A work in progress

This year the front garden is getting some serious attention at last. For many reasons, its been neglected in recent years, and the longer something gets left, the harder it is to make a start isn’t it? It’s south facing, and slopes to a four foot wall above the path, so quite difficult to work in because its elevated.

This area leading to the front gate has a John Downie crab apple tree, lovely in blossom and with an abundance of pretty fruit. But the roots spread far and wide, so planting nearby is difficult. I’ve  cleared a lot of campanula, forget me not, marigolds and cerinthe, from here, all of which are sprouting again of course. I think I acquired the rhubarb some years ago and randomly planted there because I couldn’t think of anywhere else. It’s never produced very well though.

I’ve planted salvias, French lavender, Gaura, Scabious and  Osteospermum so far. The Japonica is self seeded from one that was dug up a few years ago.

Here’s my long suffering geranium, a favourite brought from my last garden, that’s being invaded by Wood Geum, a pest that I’m digging up everywhere.

A couple of exotics that are staying for now, unlike this one that took two days to dig up.

A couple of spaces waiting for some new plants,

This euphorbia is too big but I don’t know how to get it out without poisoning myself 🙂

and the lavender will dazzle in a few weeks time when the flowers spill over the wall.

House leeks and hardy geraniums are such generous plants, they haven’t minded being ignored.

Leading up to the front door is the space in front of the arch where I’ve taken out the monster. There’s a brand new clematis, but I’ll photograph it when it’s grown a little.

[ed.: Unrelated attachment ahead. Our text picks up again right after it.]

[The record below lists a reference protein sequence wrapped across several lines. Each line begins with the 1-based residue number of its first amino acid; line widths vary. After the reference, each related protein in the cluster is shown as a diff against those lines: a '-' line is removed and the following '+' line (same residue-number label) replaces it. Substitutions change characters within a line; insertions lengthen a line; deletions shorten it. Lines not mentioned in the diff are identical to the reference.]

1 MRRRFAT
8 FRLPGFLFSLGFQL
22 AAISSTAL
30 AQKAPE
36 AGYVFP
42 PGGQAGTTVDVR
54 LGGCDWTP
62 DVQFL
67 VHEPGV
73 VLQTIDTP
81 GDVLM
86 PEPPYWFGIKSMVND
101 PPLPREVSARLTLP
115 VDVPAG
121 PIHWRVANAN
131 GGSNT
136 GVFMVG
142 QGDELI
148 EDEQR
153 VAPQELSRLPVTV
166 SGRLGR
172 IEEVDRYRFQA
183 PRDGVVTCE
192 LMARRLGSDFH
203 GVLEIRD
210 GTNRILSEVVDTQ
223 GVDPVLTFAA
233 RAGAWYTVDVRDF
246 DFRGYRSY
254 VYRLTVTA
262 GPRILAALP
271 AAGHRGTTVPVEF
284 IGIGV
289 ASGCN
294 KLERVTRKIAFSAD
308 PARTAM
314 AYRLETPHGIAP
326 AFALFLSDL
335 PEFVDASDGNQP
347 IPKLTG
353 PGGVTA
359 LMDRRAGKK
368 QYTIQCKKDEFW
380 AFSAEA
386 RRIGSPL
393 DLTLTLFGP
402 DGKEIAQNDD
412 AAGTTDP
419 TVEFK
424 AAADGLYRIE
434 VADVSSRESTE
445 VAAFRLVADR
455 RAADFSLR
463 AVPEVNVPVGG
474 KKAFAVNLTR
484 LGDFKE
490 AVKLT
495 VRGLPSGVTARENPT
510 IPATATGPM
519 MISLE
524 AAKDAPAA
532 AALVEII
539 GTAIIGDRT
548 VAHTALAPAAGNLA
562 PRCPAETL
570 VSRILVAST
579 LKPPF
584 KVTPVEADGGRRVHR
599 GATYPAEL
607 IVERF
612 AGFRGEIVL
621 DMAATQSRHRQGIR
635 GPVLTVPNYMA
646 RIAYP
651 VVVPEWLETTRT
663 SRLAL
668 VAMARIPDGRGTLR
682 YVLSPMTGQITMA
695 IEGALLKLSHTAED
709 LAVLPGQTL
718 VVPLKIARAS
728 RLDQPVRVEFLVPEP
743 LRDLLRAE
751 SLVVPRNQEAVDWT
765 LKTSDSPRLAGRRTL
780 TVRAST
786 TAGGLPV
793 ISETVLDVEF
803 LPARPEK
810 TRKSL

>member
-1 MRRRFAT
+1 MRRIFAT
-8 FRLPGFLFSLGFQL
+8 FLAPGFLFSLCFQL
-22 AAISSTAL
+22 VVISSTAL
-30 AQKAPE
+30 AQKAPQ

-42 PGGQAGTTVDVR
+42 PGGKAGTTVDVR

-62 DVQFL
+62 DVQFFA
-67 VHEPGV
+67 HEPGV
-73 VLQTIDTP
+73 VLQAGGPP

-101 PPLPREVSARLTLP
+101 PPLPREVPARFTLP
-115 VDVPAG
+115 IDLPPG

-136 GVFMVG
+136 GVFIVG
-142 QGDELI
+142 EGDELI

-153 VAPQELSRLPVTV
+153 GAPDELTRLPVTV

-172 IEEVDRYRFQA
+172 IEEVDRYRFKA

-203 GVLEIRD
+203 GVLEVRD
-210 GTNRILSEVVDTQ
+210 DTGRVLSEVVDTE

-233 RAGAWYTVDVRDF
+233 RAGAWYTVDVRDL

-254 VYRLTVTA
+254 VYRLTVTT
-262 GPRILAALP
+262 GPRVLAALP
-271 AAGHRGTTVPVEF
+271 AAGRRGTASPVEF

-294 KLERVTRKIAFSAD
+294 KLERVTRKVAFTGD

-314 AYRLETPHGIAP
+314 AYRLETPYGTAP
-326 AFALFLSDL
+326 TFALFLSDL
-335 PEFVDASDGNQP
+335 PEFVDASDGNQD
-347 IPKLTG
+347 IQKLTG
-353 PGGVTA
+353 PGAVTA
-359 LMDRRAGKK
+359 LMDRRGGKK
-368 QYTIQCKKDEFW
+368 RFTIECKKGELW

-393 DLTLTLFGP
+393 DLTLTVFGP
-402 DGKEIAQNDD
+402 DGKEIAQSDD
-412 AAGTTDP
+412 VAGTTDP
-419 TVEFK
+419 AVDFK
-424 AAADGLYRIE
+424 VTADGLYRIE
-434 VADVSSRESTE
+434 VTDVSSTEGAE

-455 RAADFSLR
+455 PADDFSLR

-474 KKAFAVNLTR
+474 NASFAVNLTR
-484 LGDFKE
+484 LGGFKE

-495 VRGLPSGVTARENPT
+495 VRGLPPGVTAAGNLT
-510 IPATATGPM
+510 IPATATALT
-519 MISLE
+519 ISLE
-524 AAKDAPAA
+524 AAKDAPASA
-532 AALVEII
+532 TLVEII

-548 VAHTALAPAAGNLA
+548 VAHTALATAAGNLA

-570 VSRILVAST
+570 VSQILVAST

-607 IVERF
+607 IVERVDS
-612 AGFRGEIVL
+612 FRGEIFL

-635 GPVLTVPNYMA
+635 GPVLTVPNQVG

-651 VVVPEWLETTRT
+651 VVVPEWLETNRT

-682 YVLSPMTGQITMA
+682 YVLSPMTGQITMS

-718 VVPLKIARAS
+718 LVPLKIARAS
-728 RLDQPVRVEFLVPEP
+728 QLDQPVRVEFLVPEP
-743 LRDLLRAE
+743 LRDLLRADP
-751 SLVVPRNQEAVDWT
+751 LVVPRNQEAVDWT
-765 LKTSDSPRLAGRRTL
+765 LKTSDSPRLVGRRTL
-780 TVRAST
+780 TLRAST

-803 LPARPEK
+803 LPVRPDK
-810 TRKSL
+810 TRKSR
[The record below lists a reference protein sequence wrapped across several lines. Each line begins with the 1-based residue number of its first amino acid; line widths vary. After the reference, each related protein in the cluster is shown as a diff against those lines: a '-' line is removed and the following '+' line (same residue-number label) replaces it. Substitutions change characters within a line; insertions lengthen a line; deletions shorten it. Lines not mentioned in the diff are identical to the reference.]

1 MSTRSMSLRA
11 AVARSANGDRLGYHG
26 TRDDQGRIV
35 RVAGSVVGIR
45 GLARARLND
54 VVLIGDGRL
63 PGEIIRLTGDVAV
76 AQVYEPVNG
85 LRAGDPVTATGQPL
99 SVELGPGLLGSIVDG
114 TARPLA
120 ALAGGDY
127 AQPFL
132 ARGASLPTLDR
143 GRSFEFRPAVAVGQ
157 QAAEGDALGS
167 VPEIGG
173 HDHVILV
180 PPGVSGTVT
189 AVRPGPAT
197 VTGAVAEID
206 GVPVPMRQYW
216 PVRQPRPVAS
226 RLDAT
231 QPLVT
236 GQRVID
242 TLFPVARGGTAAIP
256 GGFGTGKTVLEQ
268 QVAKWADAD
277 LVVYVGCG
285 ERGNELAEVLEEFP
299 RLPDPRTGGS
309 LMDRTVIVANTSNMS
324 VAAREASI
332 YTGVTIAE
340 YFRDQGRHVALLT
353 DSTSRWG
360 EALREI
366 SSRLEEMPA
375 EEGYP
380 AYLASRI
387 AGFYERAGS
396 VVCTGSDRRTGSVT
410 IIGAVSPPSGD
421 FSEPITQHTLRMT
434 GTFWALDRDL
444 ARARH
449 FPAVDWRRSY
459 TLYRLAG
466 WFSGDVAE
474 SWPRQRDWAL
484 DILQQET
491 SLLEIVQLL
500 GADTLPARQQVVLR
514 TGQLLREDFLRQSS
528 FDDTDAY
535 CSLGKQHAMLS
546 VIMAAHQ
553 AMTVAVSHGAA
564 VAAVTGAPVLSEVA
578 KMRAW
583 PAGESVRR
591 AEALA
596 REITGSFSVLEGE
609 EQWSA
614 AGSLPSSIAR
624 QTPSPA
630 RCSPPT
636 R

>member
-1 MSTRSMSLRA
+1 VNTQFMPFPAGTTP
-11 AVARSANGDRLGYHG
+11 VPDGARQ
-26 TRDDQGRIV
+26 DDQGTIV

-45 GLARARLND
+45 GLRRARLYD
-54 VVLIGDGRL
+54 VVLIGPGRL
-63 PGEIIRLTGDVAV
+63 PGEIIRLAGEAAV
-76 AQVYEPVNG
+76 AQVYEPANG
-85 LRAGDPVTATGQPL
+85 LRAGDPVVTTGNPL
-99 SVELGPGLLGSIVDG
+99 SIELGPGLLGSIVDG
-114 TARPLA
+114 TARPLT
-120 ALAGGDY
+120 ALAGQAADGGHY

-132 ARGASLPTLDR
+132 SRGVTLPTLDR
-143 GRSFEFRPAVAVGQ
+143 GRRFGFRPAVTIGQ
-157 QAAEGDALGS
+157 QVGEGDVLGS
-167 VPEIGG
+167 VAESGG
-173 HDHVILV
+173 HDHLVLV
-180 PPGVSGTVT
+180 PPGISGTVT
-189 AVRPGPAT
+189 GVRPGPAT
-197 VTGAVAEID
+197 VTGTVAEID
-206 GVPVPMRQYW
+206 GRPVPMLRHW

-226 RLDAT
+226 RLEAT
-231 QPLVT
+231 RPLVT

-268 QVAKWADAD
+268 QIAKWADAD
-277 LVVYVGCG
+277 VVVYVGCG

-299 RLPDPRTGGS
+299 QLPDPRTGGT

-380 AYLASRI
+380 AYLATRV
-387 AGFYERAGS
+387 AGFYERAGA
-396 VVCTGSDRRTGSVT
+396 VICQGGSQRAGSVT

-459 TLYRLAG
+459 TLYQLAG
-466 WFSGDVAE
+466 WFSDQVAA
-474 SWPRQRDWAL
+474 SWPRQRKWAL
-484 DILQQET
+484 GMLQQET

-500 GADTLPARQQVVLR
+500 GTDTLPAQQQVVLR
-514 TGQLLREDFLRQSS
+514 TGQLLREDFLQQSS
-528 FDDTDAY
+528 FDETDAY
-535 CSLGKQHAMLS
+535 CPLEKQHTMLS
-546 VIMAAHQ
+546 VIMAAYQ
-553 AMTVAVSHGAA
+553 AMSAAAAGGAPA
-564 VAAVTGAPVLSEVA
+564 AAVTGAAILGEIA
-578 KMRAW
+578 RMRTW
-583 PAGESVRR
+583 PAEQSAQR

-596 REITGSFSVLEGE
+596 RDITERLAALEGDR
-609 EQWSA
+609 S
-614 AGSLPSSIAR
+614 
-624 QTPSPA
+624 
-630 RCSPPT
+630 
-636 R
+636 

Meanwhile peep the other way. I know it looks untidy, but it’s getting there.

By the end of this summer I hope to have found some nice plants, so that next year it will look really nice. If my back can cope and if the Spanish bluebells don’t take revenge and multiply! So that’s what I’m up to, instead of blogging and visiting you my friends.

Fanny the palm

This beastie, Fanny, lives and thrives in my front garden. I’ve never decided if I like her or not, but people often pause to look at her.

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In recent months, she’s had her skirt shortened, because it was impossible to walk past her without being attacked by her thorns.

She’s already sprouting a new silver fan,

that will grow up like this one day

and she’s wearing some new jewels at her feet

which could be interesting if she’s part tryffid. She may have plans to dominate the local gardens, should I be worried?


Peony mlokosewitschii

Meet Molly, Molly the witch to her friends. I first met Molly probably around 35 years ago and I fell under her spell from the beginning. Whichever garden she lived in then, they didn’t have one for sale, but it would have been very expensive anyway.

It had been a long time since I’d seen her, but she was always a ‘one day’ plant. And then two years ago in a small independent nursery west of Dartmoor there she was. Or at least a very juvenile Molly, just a stem and a couple of leaves. She had to come home with me.

I’m ashamed to say that after all that longing, I left her in the pot, just watering her when I remembered, and of course she died down through the winter. Last year I neglected her again and I thought I’d lost her, but lo and behold a tiny shoot burst through the soil. The shoot grew big enough to actually plant in the ground, she only grew a few inches then disappeared.

Early last month I noticed a tiny pink spear, so I gave her a few words of welcome, which seemed to conjure another inch of growth and an unfurling leaf. Since then we speak every day, as is the way of witches, and this is what she looks like now.

So will she make it this year? The experts say she is shy to flower and can take five years to make up her mind. Watch this space, if she blooms you’ll see.

Anyone grown one?